Supply chain management (SCM) is set to remain a major growth area with US firms ready to spend a total of $35 billion over the next five years, but there will be major shake-ups in vendor rankings to come.
According to Forrester Research’s new report "SCM Processes Replace Apps: 2003 To 2008," firms will increasingly extend their supply chain processes across departmental and partner boundaries. For firms this means the end of investments in narrowly focused functional supply chain management (SCM) apps and concentration on supply chain processes that support firms' migration to adaptive supply networks.
The end result of this is bad news for the majority of SCM vendors as the market will coalesce around four major players - IBM, Microsoft, Oracle, and SAP. Forrester predicts that established players such as i2 and Manugistics will end up playing “second fiddle to ERP vendors”. And the bad news for everyone is that by 2006, Forrester expects that Microsoft will give large ISVs a run for their money and corner the midmarket.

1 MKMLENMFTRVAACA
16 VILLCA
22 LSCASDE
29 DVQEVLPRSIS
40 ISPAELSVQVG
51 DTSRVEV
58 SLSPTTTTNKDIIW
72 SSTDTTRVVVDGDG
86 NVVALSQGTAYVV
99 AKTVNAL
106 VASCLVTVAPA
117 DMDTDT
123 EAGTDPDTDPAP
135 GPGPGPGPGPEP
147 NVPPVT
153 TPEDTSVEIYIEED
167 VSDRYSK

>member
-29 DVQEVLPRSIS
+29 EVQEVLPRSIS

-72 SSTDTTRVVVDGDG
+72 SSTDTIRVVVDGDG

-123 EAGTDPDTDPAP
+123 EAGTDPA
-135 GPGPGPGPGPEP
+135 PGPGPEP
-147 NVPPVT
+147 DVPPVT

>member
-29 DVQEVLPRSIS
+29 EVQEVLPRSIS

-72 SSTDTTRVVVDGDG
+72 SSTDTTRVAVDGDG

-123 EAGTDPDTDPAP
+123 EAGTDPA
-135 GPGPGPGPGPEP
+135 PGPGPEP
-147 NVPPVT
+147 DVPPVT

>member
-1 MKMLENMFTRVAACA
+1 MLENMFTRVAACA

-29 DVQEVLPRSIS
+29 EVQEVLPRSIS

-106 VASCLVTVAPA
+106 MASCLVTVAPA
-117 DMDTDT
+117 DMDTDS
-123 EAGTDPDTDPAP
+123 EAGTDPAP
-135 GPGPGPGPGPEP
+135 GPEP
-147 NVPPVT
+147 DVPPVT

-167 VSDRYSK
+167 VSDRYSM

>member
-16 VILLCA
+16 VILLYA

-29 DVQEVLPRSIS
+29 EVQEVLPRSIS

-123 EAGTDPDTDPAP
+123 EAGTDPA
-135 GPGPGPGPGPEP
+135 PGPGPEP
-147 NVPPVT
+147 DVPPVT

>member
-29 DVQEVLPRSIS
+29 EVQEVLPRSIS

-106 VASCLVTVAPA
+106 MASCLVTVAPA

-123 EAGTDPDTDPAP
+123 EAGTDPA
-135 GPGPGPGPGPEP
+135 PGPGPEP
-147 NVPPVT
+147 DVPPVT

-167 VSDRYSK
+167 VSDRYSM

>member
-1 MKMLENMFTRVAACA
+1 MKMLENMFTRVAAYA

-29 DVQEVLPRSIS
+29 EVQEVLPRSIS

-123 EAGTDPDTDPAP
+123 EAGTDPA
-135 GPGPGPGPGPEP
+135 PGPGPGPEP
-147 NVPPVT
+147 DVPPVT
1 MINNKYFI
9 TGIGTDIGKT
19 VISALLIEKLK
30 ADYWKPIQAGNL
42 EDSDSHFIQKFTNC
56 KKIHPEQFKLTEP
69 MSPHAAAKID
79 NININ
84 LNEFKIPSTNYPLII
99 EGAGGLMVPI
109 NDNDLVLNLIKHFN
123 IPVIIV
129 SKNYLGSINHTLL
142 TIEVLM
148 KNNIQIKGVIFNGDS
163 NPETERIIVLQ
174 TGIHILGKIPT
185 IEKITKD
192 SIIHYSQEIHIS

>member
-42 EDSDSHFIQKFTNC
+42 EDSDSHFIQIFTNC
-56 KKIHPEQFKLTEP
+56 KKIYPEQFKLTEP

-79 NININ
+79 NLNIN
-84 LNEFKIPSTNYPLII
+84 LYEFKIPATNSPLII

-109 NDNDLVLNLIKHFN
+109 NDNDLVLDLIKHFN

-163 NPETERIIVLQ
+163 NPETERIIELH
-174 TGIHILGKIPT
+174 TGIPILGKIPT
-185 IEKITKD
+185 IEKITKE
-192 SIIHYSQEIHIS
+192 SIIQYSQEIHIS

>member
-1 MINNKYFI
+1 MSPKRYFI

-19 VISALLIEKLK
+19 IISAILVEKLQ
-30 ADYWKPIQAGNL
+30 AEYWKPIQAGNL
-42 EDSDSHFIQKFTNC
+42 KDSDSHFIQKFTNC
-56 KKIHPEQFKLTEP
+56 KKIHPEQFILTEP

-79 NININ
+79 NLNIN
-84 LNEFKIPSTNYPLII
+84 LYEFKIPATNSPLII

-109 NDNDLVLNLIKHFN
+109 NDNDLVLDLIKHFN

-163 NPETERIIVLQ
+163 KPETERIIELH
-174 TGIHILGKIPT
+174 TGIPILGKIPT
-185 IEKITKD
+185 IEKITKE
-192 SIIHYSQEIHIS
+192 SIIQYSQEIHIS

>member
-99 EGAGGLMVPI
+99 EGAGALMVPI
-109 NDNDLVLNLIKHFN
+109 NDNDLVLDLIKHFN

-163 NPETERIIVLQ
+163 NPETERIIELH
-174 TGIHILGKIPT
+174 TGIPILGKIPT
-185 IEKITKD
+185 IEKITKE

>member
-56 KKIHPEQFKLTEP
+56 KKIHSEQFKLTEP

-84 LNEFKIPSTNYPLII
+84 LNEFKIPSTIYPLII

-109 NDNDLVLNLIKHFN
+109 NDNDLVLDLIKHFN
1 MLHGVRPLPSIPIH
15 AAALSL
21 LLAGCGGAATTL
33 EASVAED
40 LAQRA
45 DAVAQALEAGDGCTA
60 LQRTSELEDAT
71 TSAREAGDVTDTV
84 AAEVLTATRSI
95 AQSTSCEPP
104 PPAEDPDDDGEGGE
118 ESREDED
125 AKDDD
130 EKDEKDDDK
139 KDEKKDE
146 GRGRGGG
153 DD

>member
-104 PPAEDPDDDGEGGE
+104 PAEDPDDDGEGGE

Today customers are complaining that variability and process inflexibility hamper supply chain performance with forty-six per cent of interviewees citing difficulties in getting processes and people adjusted to changes as impediments to supply chain performance. Forty-two per cent pointed to high variability in supply and demand, while fifty-four per cent of interviewees say their supply chain apps have failed to meet their expectations, most often citing immaturity of technology standards.
Only eight per cent of interviewees plan to significantly increase SCM apps spending in the next three years, while fifty per cent plan a moderate increase, and 27 per cent say spending will remain the same. Services - particularly post-implementation consulting - will take the lion's share of supply chain spending, while spending on licence fees will plummet -- and stay there.